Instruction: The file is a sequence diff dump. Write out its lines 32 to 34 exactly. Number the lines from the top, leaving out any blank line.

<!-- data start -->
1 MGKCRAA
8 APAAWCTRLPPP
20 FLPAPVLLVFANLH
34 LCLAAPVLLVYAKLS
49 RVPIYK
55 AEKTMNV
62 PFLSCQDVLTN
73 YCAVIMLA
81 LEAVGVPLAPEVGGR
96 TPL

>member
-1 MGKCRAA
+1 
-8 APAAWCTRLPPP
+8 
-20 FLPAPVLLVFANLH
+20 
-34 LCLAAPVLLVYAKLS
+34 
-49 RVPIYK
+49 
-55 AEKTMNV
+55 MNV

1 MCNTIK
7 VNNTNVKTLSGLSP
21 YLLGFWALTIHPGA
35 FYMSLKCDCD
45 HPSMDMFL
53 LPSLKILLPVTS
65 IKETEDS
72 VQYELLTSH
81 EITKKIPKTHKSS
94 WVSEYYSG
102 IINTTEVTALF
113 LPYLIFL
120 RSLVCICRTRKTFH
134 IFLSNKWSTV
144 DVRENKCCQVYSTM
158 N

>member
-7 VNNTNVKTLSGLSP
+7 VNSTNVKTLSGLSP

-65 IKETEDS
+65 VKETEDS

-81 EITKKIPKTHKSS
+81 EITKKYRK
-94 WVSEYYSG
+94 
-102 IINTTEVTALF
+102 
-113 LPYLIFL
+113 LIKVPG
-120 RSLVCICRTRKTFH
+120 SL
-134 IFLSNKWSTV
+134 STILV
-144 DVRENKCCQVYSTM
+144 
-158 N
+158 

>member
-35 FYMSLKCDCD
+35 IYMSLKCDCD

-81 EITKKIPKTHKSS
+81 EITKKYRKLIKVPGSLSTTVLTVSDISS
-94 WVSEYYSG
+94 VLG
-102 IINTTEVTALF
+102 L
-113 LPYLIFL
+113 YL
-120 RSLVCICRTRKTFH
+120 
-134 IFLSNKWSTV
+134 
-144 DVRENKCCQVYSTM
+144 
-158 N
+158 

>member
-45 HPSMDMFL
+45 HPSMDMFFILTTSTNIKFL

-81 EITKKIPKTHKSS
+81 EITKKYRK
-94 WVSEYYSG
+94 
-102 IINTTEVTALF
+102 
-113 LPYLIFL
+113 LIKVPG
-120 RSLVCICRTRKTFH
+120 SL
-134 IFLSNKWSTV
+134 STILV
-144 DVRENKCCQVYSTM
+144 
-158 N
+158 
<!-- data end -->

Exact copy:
81 EITKKIPKTHKSS
94 WVSEYYSG
102 IINTTEVTALF